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Peng Shuai: EU calls for ‘independent and verifiable proof’ of well-being

The European Union has joined calls for China to provide “independent and verifiable proof” of the well-being of Chinese tennis star Peng Shuai, who accused a senior Chinese leader of sexual assault.

“We are not in a position to comment on the allegations themselves, but we urge a full and transparent investigation,” Nabila Massrali, the EU’s spokesperson on foreign affairs, told South China Morning Post.

“The requests for reliable information are legitimate and remain. We call on the Chinese government to provide independent and verifiable proof of her well-being and whereabouts.”

The former tennis star had disappeared from public eye earlier this month, days after her explosive #MeToo allegations against the country’s former vice premier Zhang Gaoli.

In a post on Chinese social media website Weibo on 2 November, she said the former government official assaulted her, and it later led to an on and off consensual relationship.

Reports said that the post was deleted within minutes and triggered swift censorship by Chinese authorities. Searches for her name or even the word “tennis” appeared to be blocked on Weibo.

After she disappeared from public view, the Chinese government denied any knowledge of the incident and said that it was not “aware” of any controversy surrounding the star.

But with mounting international concerns about the 35-year-old tennis star, China on Tuesday alleged that reports on her disappearance were “maliciously hyped up” and “politicised”.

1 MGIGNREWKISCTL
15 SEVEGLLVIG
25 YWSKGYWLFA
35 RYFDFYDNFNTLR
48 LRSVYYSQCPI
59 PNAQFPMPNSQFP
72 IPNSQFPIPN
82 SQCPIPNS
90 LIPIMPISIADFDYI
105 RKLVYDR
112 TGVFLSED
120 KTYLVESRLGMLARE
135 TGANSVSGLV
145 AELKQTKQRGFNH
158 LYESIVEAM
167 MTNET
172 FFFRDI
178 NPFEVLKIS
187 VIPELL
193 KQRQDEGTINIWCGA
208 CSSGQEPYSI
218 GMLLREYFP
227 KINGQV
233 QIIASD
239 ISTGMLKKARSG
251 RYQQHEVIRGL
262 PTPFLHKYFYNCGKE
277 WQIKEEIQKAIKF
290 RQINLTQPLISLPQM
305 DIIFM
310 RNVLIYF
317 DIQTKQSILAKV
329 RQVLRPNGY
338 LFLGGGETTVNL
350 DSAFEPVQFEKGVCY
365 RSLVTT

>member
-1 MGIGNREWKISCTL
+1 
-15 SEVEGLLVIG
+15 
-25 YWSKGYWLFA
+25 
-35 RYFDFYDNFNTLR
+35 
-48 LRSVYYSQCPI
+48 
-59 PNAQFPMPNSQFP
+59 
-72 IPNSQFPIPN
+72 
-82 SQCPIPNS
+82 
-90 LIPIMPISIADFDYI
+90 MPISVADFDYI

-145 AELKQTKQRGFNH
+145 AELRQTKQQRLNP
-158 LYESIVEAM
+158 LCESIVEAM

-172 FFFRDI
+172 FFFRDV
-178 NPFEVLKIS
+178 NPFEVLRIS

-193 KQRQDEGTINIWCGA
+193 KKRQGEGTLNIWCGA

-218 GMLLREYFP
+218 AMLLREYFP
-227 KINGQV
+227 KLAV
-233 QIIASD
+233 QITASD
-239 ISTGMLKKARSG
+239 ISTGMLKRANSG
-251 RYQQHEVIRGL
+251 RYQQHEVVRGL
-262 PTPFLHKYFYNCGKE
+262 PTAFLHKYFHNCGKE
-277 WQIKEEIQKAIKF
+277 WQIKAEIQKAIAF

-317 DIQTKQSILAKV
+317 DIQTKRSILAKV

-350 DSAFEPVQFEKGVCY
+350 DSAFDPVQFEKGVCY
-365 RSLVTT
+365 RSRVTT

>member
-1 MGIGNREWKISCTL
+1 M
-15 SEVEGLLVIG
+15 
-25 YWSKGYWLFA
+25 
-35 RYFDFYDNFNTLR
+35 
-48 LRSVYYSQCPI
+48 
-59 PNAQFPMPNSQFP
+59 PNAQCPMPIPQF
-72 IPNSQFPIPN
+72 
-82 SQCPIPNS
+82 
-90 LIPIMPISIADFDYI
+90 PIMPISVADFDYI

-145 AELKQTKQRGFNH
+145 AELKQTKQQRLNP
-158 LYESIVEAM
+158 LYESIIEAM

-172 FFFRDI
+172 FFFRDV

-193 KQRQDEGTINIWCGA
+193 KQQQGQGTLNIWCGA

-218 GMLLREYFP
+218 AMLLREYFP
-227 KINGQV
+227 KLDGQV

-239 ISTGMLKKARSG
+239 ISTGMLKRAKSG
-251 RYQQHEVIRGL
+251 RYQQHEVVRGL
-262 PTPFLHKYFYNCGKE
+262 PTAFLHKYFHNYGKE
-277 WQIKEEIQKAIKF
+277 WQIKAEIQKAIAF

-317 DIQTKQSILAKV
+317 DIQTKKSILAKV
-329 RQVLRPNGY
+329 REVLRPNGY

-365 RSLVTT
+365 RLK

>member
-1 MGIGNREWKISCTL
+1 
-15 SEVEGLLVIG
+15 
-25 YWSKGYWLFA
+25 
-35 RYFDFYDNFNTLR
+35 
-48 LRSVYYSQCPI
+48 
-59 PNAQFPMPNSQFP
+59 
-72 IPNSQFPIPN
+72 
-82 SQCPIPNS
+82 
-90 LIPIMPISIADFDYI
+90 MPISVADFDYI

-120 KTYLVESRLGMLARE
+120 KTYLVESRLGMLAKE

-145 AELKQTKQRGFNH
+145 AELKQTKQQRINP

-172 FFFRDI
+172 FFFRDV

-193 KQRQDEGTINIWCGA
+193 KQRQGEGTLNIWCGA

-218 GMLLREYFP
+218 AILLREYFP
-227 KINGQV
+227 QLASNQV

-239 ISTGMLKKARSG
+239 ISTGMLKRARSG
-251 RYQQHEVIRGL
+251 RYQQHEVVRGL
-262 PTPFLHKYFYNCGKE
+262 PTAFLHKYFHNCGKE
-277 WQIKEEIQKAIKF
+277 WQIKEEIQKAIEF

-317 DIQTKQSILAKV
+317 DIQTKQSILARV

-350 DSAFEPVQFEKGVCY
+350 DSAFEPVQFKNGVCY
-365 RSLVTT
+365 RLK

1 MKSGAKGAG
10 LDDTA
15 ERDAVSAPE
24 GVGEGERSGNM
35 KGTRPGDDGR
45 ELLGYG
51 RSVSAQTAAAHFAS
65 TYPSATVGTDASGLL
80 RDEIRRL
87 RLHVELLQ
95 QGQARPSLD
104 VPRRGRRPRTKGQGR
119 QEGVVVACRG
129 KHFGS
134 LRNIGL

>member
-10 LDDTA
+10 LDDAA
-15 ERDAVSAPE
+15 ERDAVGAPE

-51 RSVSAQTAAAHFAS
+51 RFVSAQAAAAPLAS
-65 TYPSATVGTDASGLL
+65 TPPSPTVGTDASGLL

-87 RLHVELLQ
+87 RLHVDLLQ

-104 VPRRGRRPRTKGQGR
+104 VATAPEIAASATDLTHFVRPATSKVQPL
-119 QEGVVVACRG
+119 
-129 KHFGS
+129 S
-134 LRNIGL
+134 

As international pressure mounted, a video and photographs were released online over the weekend. Peng also held a video call with International Olympic Committee (IOC) president Thomas Bach on Sunday.

However, the 67-second video and photos shared by China’s state-run media of Peng smiling and seemingly enjoying herself at a restaurant have failed to quell concerns, as the chief of the Women’s Tennis Association called it “insufficient” to meet their concerns. The association said it was worried about Peng’s “well-being and ability to communicate without censorship or coercion”.

Days earlier on 17 November, Chinese state media cited her as saying in an email that the allegations of sexual assault were false. “I’ve just been resting at home and everything is fine. Thank you again for caring about me,” the email said. But doubts over the authenticity of the email have emerged.

The EU said that despite these pieces of alleged proof, her safety was a concern.

“We have seen Peng Shuai’s presumed remarks over the weekend. However, the reports, both about the allegations of abuse and the fact that she has not been seen for two weeks, remain very worrying,” Ms Massrali said.

On Tuesday, the US State Department also raised concerns about the veracity of the video.

Spokesperson Ned Price acknowledged the video but said that the administration was monitoring the case closely in the wake of Beijing’s “track record of zero tolerance for criticism, and a record of silencing those who would dare to speak out”.

The issue has also become political with chorus growing for an international boycott of China ahead of the Winter Olympics in February. The United Nations and countries such as Australia and US have asked China to address the concerns about Peng’s safety.

Peng held the world number one ranking in doubles with the WTA in 2014. She had won the doubles championship at Wimbledon in 2013 and again at the French Open in 2014. She has also participated in three Olympics.

Mr Zhang was a member of China’s highest ruling council, the Politburo Standing Committee, and a close ally to Chinese president Xi Jinping.

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